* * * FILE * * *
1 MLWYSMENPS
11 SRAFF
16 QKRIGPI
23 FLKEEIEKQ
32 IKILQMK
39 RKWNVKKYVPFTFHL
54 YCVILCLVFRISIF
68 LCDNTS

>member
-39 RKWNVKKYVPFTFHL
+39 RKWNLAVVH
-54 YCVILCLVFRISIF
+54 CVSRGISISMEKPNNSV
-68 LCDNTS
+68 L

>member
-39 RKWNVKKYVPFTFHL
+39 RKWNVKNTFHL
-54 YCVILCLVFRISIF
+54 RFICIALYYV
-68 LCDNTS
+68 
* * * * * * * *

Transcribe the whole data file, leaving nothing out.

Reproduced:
1 MLWYSMENPS
11 SRAFF
16 QKRIGPI
23 FLKEEIEKQ
32 IKILQMK
39 RKWNVKKYVPFTFHL
54 YCVILCLVFRISIF
68 LCDNTS

>member
-39 RKWNVKKYVPFTFHL
+39 RKWNLAVVH
-54 YCVILCLVFRISIF
+54 CVSRGISISMEKPNNSV
-68 LCDNTS
+68 L

>member
-39 RKWNVKKYVPFTFHL
+39 RKWNVKNTFHL
-54 YCVILCLVFRISIF
+54 RFICIALYYV
-68 LCDNTS
+68 